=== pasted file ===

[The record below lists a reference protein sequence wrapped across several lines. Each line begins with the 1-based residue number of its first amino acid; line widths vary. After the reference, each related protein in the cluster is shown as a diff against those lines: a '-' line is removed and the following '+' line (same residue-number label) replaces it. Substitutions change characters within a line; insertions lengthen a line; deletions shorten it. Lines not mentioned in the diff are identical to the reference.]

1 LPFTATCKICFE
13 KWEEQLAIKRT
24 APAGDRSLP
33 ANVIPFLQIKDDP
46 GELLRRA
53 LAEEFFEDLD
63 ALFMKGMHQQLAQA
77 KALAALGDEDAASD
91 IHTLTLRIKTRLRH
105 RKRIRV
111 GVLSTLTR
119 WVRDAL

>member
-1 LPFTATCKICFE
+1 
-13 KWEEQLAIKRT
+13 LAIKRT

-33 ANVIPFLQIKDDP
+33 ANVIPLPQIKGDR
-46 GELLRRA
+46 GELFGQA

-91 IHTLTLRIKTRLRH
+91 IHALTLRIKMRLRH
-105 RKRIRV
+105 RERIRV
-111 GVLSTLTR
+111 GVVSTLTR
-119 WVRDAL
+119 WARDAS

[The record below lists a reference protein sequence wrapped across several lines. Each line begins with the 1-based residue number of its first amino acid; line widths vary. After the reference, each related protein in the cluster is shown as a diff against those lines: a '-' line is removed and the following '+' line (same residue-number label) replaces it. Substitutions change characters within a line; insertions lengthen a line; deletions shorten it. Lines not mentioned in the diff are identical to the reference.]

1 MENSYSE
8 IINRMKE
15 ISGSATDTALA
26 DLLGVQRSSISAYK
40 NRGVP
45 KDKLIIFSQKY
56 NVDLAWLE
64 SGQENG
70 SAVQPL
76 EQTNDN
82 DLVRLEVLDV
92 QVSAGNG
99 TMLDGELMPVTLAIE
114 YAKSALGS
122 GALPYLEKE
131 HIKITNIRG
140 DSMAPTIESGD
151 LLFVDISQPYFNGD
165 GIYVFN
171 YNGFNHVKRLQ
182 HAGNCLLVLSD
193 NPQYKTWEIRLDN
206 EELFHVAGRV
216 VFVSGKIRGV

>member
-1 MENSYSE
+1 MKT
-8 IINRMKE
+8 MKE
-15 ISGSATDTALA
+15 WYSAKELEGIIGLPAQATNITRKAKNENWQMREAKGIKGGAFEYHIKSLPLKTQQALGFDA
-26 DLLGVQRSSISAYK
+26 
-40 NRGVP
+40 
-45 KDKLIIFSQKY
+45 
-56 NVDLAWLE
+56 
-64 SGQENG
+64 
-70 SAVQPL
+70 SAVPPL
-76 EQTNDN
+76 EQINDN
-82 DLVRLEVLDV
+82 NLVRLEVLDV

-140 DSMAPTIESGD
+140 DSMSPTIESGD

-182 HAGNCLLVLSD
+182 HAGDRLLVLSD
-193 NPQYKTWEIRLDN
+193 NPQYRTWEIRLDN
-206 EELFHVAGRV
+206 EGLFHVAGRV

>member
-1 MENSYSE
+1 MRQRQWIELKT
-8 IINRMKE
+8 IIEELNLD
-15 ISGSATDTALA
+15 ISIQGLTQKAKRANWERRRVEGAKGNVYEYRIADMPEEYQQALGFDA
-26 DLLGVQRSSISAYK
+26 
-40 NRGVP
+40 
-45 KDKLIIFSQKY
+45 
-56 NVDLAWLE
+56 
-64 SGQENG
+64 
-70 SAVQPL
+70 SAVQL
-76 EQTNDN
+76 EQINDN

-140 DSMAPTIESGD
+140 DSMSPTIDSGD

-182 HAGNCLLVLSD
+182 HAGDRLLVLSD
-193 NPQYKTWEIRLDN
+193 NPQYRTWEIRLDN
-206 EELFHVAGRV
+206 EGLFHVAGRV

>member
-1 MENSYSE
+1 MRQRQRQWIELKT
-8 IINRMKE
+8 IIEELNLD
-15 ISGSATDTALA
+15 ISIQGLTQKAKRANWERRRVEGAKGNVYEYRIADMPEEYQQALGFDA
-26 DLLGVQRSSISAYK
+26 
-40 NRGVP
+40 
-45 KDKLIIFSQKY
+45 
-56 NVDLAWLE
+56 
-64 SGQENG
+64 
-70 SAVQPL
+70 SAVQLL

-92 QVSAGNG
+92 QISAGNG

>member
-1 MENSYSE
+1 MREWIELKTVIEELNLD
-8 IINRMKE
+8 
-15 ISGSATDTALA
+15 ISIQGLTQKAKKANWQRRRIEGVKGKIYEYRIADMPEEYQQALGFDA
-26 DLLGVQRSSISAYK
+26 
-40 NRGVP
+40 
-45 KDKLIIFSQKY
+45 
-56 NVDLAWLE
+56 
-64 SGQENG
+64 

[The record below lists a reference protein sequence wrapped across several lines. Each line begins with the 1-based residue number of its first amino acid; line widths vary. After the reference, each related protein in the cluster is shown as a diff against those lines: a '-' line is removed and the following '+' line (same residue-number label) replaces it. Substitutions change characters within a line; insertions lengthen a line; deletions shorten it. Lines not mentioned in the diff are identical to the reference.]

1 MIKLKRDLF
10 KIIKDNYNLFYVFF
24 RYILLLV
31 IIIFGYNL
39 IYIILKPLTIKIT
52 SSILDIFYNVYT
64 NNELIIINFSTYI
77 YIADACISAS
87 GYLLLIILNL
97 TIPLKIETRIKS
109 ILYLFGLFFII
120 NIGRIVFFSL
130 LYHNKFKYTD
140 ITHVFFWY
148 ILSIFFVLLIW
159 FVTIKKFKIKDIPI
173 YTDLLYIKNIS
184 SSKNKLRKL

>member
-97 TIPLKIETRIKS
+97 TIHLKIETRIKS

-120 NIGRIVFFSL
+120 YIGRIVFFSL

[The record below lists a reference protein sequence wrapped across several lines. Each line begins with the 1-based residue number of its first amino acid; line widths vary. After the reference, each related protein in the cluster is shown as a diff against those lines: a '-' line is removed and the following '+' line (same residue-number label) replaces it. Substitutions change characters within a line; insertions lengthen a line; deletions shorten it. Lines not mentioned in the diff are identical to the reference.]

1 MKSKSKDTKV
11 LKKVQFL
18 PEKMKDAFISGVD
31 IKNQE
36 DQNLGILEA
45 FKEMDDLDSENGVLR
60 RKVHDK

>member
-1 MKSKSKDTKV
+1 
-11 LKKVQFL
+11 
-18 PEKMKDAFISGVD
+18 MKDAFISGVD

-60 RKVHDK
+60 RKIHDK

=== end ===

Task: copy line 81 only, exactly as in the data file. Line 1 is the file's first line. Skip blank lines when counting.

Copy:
-182 HAGNCLLVLSD